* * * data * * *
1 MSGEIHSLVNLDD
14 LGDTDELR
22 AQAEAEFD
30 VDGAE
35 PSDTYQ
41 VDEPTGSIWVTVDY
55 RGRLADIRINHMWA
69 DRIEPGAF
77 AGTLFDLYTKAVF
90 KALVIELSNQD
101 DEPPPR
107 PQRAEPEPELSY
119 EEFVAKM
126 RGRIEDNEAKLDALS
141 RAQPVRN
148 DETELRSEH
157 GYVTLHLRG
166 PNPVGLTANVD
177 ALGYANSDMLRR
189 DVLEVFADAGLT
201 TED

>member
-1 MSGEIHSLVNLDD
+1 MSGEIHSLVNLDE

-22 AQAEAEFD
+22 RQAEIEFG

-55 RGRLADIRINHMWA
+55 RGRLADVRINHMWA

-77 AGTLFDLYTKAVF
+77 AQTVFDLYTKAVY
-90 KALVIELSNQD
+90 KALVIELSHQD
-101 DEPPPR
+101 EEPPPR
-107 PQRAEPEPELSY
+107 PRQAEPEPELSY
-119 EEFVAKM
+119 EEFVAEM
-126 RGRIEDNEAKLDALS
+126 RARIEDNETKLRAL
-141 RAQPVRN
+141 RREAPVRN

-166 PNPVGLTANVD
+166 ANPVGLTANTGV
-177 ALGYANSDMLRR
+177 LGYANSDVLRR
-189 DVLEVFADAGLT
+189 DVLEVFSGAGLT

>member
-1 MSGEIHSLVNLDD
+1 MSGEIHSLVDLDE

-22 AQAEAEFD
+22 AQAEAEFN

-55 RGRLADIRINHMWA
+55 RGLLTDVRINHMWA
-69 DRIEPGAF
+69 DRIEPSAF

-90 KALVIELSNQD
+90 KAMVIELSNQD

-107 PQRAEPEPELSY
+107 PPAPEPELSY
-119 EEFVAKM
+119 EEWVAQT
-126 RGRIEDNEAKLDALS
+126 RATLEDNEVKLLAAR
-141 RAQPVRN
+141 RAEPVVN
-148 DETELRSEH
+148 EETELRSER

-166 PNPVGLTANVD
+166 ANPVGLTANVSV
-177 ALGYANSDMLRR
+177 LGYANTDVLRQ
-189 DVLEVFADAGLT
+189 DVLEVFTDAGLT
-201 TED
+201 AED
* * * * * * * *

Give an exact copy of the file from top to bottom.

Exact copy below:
1 MSGEIHSLVNLDD
14 LGDTDELR
22 AQAEAEFD
30 VDGAE
35 PSDTYQ
41 VDEPTGSIWVTVDY
55 RGRLADIRINHMWA
69 DRIEPGAF
77 AGTLFDLYTKAVF
90 KALVIELSNQD
101 DEPPPR
107 PQRAEPEPELSY
119 EEFVAKM
126 RGRIEDNEAKLDALS
141 RAQPVRN
148 DETELRSEH
157 GYVTLHLRG
166 PNPVGLTANVD
177 ALGYANSDMLRR
189 DVLEVFADAGLT
201 TED

>member
-1 MSGEIHSLVNLDD
+1 MSGEIHSLVNLDE

-22 AQAEAEFD
+22 RQAEIEFG

-55 RGRLADIRINHMWA
+55 RGRLADVRINHMWA

-77 AGTLFDLYTKAVF
+77 AQTVFDLYTKAVY
-90 KALVIELSNQD
+90 KALVIELSHQD
-101 DEPPPR
+101 EEPPPR
-107 PQRAEPEPELSY
+107 PRQAEPEPELSY
-119 EEFVAKM
+119 EEFVAEM
-126 RGRIEDNEAKLDALS
+126 RARIEDNETKLRAL
-141 RAQPVRN
+141 RREAPVRN

-166 PNPVGLTANVD
+166 ANPVGLTANTGV
-177 ALGYANSDMLRR
+177 LGYANSDVLRR
-189 DVLEVFADAGLT
+189 DVLEVFSGAGLT

>member
-1 MSGEIHSLVNLDD
+1 MSGEIHSLVDLDE

-22 AQAEAEFD
+22 AQAEAEFN

-55 RGRLADIRINHMWA
+55 RGLLTDVRINHMWA
-69 DRIEPGAF
+69 DRIEPSAF

-90 KALVIELSNQD
+90 KAMVIELSNQD

-107 PQRAEPEPELSY
+107 PPAPEPELSY
-119 EEFVAKM
+119 EEWVAQT
-126 RGRIEDNEAKLDALS
+126 RATLEDNEVKLLAAR
-141 RAQPVRN
+141 RAEPVVN
-148 DETELRSEH
+148 EETELRSER

-166 PNPVGLTANVD
+166 ANPVGLTANVSV
-177 ALGYANSDMLRR
+177 LGYANTDVLRQ
-189 DVLEVFADAGLT
+189 DVLEVFTDAGLT
-201 TED
+201 AED